ANA KEFR – Weeding Out The Weak

By Carl Begai

Los Angeles-based Ana Kefr launched their 2011 in fifth gear preparing to release their second record, The Burial Tree (II), thus bringing what has been a long wait for band and fans alike to an end. Their debut album, Volume I, is two years gone but certainly not forgotten as things move forward into what stands to be a very busy year for the tenacious indie outfit. Described by yours truly under the influence of prog-metal gone insane as the band that “bridges the gap between Dimmu Borgir and Voivod,” Ana Kefr stand to reel in even more faithful followers, yanking them from an increasingly dry and uninspired metal scene. With the official release of the new album several weeks away, however, frontman Rhiis D. Lopez finds himself forced to address an entirely different matter that is no less important to the development of the band…

The damn keyboards in the middle of the stage.

“To be honest it’s a little strange,” Lopez admits. “I wish the keyboards that I’ve been using were smaller, and I recently bought another one (laughs). We’ve tried to have them off to the side, because if it’s not a big stage I end up getting pinned down with out about four feet to move around. Some songs have more keys than others, and for those songs I’m not able to move around too much anyway so I’m okay with it. When it comes to the songs that have very little or no keys at all, it starts to get a little frustrating. It would be nice to have that three or four feet across free.”

There’s the obvious question as to why the band doesn’t simply audition keyboard players, thus leaving Lopez free to raise hell unhindered.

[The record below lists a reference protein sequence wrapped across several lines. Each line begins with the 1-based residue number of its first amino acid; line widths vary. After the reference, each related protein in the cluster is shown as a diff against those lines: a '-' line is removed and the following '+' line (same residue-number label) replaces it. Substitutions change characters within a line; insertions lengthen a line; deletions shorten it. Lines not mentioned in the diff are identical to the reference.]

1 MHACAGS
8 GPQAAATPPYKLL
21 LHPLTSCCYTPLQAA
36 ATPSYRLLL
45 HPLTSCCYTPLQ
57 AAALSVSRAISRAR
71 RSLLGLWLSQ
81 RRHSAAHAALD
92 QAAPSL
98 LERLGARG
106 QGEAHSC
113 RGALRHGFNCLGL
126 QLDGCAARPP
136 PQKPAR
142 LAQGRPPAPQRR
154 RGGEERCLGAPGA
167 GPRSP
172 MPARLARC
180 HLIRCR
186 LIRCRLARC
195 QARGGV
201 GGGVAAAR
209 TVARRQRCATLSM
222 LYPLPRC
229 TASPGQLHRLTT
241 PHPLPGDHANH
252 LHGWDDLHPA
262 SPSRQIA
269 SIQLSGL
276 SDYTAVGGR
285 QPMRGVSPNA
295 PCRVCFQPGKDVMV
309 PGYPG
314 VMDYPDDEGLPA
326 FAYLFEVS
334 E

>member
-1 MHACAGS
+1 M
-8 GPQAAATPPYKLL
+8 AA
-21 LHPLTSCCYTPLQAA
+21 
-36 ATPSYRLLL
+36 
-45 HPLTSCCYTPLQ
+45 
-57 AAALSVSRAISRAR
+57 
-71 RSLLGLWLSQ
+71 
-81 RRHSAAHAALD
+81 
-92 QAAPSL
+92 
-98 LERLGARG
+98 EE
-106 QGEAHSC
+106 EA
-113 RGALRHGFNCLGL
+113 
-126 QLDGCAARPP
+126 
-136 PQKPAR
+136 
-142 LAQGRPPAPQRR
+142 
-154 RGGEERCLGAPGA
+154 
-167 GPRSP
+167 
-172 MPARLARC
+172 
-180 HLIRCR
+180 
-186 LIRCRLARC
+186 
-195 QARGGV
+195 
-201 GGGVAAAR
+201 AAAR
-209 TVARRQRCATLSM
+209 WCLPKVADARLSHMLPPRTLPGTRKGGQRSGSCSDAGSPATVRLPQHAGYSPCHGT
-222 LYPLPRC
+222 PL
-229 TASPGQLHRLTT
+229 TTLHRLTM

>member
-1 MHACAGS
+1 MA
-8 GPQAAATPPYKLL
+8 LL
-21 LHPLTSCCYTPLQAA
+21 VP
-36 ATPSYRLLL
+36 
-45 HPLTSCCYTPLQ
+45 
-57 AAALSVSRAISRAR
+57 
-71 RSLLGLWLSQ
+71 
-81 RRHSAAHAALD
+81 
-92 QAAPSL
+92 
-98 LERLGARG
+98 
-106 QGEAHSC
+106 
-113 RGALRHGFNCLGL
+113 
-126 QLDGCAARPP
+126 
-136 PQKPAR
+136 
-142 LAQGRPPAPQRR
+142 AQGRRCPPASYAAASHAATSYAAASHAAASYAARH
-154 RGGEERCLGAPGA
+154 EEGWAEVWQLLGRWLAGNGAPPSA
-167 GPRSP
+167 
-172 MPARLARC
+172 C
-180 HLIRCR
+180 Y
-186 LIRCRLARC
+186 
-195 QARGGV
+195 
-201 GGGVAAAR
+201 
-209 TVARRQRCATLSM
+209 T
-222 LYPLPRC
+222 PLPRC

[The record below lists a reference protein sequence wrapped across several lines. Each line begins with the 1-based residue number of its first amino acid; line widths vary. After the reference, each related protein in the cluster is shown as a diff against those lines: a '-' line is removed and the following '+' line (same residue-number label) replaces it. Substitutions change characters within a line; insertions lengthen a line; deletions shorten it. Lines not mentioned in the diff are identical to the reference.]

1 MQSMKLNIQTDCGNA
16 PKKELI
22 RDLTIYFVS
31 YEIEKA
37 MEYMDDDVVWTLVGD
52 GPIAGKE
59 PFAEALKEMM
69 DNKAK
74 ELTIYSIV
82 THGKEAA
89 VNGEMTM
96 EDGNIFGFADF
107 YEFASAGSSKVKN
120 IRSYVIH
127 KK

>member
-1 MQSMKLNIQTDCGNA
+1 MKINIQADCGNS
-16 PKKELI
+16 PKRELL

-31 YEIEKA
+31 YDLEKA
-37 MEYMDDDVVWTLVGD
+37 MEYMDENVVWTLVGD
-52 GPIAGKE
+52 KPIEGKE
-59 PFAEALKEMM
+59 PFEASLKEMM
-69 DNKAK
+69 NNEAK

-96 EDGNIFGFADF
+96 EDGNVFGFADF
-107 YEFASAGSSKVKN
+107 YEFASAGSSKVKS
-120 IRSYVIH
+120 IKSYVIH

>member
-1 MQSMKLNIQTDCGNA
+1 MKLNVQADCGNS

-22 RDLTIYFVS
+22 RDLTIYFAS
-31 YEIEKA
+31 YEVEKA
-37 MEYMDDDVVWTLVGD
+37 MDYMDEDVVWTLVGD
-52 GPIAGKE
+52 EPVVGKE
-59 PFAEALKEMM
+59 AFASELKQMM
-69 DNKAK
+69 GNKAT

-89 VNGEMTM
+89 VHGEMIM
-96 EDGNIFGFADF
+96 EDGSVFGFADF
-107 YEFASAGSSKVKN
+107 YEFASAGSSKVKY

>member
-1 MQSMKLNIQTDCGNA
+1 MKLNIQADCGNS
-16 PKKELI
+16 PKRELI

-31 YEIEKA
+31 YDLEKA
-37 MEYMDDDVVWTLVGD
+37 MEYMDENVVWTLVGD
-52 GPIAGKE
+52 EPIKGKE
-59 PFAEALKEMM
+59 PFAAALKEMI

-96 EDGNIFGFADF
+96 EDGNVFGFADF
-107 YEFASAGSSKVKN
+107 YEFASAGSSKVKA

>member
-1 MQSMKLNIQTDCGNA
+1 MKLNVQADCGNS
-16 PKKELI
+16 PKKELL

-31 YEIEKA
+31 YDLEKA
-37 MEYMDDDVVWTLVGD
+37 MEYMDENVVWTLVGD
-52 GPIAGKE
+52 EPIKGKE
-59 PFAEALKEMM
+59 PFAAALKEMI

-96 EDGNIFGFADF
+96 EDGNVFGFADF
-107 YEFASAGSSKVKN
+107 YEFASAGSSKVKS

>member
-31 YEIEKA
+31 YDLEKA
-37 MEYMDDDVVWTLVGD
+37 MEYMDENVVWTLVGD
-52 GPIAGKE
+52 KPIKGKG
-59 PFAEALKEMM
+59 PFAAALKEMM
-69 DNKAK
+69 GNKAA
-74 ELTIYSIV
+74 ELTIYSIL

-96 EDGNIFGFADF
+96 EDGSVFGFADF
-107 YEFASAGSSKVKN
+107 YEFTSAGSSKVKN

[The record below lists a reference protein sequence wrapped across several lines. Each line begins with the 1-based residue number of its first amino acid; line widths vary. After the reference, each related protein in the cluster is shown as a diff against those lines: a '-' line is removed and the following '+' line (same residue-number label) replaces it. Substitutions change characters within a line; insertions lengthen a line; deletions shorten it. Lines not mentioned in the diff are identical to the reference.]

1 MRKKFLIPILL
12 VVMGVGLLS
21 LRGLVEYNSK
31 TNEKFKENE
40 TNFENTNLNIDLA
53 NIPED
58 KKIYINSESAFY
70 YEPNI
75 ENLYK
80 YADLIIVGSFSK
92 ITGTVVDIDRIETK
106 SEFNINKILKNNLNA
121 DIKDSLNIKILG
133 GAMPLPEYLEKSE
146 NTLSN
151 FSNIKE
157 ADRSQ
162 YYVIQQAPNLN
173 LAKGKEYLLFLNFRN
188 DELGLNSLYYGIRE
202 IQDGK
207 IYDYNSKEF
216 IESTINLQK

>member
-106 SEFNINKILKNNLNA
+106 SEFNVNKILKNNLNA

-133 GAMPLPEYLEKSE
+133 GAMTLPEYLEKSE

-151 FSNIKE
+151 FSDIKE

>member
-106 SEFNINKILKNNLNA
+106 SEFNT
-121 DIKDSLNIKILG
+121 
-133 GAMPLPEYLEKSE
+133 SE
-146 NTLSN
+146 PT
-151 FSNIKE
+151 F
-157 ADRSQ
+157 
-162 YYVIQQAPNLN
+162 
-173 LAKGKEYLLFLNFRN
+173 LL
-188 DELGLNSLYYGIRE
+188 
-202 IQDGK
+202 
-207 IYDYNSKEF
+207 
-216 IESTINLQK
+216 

“Funny you should say that. That’s a ‘some day’ kind of thing, because for now it’s a pain in the ass having five people on stage (laughs). We all get along so well, so when and if things get to a bigger level I’d be willing to bring someone in to do the keyboard parts live. I’m kind of a control freak (laughs) so I trust myself to do it rather than someone else. With this new album coming out, however, I don’t want to be stuck behind the keyboards for most of the set, so we’re talking about different ways we can move this thing around. It would mean more space for everybody, and when you’re looking at the stage you don’t want to see the keys taking up the middle of it.”

Anticipation and expectations are high for The Burial Tree (II). In respected Woods Of Ypres fashion, the band is once again going the independent route rather than actively seeking a label to back them. Truth be told, Volume I made a considerable amount of noise but didn’t have record companies tripping over themselves offering up a contract.

“I think the first album was Ana Kefr testing the waters,” says Lopez, not in the least bit discouraged by the supposed lack of label interest. “It sprinkled our name out there a little bit; we got a nice amount of press and really positive reactions, so that was really cool. On the other hand – and maybe I’m just overly critical of our stuff because I’m in it – I felt up until now that we weren’t quite ready to have a label backing us. I think we needed more experience, which we now have.”